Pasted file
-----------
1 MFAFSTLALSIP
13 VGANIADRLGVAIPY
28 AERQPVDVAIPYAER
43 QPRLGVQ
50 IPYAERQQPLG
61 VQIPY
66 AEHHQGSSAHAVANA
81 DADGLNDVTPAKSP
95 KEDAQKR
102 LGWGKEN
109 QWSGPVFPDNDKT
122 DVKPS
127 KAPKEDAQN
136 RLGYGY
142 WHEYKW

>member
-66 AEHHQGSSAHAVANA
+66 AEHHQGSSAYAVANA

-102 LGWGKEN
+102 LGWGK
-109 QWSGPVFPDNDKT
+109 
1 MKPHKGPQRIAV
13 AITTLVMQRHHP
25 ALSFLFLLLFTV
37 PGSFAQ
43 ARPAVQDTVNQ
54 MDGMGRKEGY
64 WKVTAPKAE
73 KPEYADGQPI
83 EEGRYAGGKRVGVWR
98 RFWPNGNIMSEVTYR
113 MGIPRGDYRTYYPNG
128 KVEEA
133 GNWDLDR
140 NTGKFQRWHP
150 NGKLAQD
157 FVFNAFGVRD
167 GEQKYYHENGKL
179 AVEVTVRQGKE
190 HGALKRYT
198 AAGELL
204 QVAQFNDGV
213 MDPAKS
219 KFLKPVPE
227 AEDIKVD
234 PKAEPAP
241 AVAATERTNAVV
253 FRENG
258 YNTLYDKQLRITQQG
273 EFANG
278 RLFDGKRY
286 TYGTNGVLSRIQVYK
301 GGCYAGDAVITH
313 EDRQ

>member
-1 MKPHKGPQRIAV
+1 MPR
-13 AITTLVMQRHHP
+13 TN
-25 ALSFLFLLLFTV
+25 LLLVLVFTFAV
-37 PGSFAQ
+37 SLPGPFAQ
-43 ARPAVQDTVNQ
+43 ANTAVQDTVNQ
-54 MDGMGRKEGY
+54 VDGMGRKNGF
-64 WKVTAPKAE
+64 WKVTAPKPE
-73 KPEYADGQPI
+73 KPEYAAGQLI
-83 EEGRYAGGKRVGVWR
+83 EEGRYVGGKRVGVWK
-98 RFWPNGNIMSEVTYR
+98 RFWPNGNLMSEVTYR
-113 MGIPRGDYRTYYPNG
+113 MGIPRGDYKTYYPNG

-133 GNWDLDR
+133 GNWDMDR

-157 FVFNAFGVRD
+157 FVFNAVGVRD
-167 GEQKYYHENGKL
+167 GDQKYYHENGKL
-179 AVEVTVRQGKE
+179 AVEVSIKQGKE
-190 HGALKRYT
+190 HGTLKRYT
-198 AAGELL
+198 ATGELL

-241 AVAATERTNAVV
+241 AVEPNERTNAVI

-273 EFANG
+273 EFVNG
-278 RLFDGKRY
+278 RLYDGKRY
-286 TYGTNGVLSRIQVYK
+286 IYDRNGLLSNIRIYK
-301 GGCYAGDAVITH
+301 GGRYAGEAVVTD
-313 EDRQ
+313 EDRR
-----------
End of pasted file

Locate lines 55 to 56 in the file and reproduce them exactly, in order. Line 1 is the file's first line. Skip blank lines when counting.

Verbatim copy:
313 EDRQ

>member